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Cyclosporine and Breastfeeding

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  • Cyclosporine and Breastfeeding

    Hi Dr. Hale & team,

    I have CIDP and my latest treatment with plasmapheresis didn't work. My condition continues to decline so my neurologist is starting me on Cyclosporine. While I was in my previous treatments of IV solumedrol and plasmapheresis, I caught bugs easily and both time I developed pneumonia (once in Sep and once in Dec). So my neurologist also prescribed me with a few meds to reduce the risk of infections. My daily meds will be below for six months with further evaluation.

    Cyclosporine 50mg 2 times/day (eventually work up to 100mg x 2 times/day I believe)
    Clotrimazole 10mg 2 times/day
    Acyclovir 800mg once/day
    Sulfamethoxazole-trimethoprim 400-80mg once/day

    My 11 months old still nurses 4-5 times a day. With these new meds, can I continue to breastfeed as usual? Or it's time to wean?

    Thanks so much.


  • #2

    Cyclosporine is rated an L2-limited data-probably compatible. The amount that transfers into breastmilk is 0.05-3% of your dose. The infant should be monitored closely for signs of toxicity including monitoring the infants plasma levels of cyclosporine. Also monitor for vomiting, diarrhea, weight gain. If signs of liver dysfunction (yellowing of skin or whites of eyes) check liver enzymes and bilirubin; if signs of toxicity check drug level.

    Acyclovir is rated an L2-limited data probably compatible. The amount that transfers into breast milk is 1.09-1.53% of your dose. Toxicities associated with acyclovir are few and usually minor. Acyclovir therapy in neonates is common and produces few toxicities. Monitor for vomiting and diarrhea.

    Sulfamethoxazole-trimethoprim (Bactrim) is rated an L3-limited data-probably compatible. The amount that transfers into breast milk is 2-3% of the sulfamethoxazole and 4-9% of the trimethoprim. "Use of TMP-SMZ for durations longer than what is used for treatment of acute bacterial infections, such as more chronic use over several months, appears to be safe overall. However, the well-known potential for TMP-SMZ to cause rare but severe adverse events, especially severe cutaneous reactions, hematological changes, and hyperkalemia, must always be kept in mind when considering use of TMP-SMZ." ([url][/url]) Monitor for vomiting, diarrhea, rash, thrush, and if any yellowing of the skin and eyes, check bilirubin; CBC if risk of hemolytic anemia.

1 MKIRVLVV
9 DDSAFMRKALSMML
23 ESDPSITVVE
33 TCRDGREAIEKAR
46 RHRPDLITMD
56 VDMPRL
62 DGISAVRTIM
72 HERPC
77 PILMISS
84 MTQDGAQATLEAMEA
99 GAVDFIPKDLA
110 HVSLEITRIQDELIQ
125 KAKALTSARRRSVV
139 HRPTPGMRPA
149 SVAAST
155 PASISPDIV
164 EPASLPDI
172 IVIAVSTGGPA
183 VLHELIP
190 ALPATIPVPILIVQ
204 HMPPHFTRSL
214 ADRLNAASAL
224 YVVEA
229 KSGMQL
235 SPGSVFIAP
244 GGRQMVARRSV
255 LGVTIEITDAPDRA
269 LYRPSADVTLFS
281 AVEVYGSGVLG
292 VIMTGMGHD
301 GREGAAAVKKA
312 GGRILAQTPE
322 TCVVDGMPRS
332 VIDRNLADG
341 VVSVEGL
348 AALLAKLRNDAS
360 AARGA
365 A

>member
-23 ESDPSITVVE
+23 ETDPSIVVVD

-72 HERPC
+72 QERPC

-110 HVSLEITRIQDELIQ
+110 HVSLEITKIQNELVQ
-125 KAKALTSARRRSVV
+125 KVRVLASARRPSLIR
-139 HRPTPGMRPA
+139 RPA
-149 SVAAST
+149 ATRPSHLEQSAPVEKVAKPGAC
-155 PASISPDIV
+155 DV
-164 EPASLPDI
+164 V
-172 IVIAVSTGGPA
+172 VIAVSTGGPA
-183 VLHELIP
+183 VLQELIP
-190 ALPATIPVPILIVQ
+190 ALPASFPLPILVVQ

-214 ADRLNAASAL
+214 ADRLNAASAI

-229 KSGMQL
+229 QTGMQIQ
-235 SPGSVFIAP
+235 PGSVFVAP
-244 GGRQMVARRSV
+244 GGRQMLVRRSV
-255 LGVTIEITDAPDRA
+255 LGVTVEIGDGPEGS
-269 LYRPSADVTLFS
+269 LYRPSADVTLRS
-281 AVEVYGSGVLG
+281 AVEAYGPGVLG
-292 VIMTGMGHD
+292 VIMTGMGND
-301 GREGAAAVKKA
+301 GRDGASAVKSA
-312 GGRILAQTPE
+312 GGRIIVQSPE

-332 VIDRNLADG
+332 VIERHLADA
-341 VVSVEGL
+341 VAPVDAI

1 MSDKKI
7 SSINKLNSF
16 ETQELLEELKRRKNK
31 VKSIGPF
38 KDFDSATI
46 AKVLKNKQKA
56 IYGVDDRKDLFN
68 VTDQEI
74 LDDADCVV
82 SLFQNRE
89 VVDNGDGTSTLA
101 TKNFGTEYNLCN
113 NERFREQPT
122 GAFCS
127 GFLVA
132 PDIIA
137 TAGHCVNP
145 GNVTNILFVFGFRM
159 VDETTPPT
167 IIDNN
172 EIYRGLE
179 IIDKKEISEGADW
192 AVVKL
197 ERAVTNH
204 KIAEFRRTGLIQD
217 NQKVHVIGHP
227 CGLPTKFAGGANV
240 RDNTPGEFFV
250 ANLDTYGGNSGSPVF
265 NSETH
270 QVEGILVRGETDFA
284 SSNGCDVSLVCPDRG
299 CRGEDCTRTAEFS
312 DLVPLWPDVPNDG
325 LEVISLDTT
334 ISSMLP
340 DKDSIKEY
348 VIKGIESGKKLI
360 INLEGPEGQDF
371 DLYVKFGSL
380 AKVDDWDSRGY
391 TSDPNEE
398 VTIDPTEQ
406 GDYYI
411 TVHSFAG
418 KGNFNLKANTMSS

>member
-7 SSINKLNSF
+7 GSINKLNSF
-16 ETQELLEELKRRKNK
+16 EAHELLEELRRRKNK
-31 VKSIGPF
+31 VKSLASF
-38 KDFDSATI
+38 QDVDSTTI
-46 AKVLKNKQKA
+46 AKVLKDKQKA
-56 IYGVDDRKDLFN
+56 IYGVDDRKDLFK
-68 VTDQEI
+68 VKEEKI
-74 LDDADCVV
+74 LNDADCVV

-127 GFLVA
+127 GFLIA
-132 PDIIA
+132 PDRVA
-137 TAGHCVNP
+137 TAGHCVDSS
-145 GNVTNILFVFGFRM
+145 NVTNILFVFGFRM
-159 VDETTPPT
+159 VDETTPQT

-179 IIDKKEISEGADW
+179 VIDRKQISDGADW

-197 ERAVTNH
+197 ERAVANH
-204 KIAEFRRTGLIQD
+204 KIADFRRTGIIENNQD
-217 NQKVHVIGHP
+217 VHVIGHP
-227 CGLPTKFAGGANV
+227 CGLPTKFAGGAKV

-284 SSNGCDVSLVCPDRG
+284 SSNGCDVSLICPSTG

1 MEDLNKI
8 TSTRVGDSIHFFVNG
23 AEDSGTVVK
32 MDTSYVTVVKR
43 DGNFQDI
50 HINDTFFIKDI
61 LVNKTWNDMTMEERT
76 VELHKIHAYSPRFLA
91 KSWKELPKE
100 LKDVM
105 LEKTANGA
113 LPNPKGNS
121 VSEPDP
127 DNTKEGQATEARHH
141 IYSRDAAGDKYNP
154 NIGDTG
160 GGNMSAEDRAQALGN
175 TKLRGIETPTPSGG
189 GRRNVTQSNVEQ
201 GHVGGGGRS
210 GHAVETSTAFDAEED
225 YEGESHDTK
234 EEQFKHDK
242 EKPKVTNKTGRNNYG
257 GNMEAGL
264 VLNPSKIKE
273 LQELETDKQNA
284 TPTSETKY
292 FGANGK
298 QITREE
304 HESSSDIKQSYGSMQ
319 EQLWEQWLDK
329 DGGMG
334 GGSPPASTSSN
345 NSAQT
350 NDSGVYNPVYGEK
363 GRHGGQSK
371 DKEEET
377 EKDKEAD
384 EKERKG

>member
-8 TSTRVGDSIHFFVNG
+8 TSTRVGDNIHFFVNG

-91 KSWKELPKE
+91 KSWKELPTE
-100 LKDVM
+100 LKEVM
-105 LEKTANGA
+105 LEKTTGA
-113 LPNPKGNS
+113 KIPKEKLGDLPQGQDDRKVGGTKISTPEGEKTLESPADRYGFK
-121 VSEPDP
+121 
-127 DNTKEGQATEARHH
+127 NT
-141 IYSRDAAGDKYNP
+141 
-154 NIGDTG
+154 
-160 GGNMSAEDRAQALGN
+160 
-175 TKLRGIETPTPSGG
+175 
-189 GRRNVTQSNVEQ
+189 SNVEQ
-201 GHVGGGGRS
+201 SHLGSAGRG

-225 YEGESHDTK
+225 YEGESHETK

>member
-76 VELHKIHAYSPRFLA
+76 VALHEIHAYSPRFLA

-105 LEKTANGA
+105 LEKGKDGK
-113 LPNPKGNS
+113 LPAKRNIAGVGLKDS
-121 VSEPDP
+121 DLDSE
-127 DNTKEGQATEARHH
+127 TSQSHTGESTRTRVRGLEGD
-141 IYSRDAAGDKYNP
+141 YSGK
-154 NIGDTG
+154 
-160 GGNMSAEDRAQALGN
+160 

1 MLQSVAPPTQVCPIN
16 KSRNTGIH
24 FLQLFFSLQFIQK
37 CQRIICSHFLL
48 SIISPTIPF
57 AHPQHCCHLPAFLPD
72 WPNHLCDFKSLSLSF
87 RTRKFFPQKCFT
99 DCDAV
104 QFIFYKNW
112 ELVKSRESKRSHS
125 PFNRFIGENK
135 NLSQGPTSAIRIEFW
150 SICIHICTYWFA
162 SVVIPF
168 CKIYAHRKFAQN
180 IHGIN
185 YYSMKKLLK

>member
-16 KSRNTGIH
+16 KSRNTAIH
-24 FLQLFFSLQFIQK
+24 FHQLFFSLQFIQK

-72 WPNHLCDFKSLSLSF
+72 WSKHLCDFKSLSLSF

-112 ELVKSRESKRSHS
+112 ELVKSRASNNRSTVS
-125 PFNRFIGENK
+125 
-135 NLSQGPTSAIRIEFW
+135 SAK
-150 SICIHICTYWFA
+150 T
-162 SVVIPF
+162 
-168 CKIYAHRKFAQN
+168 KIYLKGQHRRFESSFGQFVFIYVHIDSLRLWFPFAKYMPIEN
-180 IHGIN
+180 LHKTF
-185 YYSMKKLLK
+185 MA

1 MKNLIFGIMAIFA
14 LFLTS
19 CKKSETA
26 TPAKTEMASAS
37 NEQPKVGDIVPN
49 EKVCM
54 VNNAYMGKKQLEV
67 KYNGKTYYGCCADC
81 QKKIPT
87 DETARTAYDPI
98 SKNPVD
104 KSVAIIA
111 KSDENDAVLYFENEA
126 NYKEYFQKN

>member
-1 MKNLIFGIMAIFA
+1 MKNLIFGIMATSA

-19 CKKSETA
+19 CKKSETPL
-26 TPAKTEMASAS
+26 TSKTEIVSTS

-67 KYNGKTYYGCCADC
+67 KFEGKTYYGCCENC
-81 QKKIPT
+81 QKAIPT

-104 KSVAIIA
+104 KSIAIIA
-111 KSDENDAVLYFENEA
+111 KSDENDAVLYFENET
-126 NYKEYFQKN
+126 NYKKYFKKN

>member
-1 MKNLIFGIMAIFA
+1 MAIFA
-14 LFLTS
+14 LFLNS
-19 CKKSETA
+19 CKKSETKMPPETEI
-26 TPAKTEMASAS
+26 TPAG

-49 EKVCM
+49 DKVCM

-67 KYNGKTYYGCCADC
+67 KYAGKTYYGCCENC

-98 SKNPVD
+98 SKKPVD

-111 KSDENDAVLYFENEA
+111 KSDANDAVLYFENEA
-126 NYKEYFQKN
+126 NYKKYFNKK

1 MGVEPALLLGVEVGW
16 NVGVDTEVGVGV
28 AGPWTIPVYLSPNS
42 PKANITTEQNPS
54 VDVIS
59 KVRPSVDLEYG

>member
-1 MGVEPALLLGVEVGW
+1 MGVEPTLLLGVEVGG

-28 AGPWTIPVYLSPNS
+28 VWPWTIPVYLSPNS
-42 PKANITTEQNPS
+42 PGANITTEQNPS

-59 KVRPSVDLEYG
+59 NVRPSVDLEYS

Clotrimazole is rated an L2-no data-probably compatible. "Oral administration of clotrimazole may pass into human milk, although we have no data available. However, clotrimazole has low oral absorption, and so the passage of clotrimazole through breast milk has low clinical relevance." (Medications and Mothers' Milk database, Dr Thomas Hale, PhD). We believe short term use is compatible with breastfeeding, however long term use of antifungals can be hepatotoxic. If you decide to breastfeed while taking these medications we recommend periodic liver function test in the infant.

    This is a decision you need to discuss with your Dr. You need to weigh the risk of these medications vs benefits of breastfeeding. The majority of passive immunities are passed in the last trimester of pregnancy and the first 6 months of nursing. Short term use would be ok, but long term use may cause some issues.

    Sandra Lovato R.N.
    InfantRisk Center